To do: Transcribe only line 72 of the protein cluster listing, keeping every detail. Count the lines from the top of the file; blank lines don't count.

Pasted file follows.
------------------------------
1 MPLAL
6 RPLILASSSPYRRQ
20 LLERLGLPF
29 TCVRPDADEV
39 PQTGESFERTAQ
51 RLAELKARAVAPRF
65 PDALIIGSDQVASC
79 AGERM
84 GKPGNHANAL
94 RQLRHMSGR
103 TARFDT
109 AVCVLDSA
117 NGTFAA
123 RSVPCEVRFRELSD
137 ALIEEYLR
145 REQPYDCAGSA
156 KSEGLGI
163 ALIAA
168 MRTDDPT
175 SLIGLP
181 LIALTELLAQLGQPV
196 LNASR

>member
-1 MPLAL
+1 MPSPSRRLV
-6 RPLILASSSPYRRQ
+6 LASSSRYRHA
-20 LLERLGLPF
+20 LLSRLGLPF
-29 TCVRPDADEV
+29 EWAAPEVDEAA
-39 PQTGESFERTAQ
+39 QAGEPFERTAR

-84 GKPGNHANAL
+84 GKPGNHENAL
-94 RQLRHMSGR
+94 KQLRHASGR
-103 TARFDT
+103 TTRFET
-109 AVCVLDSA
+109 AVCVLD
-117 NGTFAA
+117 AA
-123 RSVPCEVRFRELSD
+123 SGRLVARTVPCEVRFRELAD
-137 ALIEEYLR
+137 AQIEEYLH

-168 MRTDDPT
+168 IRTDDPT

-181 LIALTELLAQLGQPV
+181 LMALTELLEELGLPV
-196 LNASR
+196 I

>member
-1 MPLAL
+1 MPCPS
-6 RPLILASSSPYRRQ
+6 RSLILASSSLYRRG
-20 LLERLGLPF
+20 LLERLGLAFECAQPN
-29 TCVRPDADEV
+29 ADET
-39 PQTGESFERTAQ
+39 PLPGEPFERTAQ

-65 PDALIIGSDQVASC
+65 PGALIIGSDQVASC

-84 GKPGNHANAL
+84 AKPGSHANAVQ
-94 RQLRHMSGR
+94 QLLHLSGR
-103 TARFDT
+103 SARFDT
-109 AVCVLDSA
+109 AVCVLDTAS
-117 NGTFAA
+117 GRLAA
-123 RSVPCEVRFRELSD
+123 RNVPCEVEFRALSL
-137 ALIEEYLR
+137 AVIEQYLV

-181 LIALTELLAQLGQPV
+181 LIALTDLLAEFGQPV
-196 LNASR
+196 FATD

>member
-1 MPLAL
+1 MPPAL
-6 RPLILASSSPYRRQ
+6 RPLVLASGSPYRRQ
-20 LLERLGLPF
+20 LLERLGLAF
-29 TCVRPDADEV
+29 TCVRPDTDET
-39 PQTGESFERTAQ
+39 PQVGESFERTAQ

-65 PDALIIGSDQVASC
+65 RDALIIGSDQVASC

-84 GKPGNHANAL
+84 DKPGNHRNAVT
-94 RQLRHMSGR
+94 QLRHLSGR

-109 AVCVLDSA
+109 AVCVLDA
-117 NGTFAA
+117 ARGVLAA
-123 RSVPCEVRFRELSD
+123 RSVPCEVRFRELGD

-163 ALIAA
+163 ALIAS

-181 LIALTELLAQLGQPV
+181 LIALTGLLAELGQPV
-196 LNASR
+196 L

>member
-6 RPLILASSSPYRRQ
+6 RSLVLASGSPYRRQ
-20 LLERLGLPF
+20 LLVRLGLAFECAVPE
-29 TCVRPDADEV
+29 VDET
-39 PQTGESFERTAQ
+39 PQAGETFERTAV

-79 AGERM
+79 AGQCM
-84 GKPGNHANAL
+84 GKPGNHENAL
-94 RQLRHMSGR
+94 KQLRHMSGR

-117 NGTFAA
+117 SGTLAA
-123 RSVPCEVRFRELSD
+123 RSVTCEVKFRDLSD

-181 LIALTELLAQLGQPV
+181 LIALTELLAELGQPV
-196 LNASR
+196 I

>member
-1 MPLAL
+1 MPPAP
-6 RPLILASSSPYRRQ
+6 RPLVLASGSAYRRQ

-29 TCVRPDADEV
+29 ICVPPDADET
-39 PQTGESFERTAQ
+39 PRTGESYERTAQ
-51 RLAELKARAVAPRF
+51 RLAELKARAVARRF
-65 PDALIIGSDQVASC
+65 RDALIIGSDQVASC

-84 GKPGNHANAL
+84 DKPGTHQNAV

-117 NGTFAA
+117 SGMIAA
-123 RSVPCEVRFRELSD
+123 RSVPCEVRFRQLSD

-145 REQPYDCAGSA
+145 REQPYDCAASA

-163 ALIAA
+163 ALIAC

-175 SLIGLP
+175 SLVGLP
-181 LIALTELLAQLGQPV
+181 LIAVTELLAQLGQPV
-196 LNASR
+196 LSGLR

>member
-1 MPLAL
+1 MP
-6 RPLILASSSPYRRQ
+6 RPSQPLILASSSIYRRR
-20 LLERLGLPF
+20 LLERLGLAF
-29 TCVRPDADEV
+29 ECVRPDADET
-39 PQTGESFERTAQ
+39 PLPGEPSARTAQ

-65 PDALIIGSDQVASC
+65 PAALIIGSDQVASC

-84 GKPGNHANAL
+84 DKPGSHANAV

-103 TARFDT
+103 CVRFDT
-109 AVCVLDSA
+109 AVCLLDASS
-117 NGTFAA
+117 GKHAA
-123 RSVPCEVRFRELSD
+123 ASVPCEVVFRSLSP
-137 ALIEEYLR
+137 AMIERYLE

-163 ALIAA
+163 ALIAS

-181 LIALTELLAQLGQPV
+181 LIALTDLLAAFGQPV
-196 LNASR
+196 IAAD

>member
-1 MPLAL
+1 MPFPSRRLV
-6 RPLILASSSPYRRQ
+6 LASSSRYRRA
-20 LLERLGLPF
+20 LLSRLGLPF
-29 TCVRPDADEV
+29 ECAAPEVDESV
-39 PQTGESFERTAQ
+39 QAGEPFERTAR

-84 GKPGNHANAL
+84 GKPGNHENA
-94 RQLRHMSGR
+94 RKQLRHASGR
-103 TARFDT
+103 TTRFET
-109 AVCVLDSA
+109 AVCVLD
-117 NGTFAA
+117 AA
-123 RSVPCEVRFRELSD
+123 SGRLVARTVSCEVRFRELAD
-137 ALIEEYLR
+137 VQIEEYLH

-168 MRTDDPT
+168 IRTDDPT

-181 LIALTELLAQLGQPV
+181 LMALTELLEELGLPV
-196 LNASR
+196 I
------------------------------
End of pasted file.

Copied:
+103 SARFDT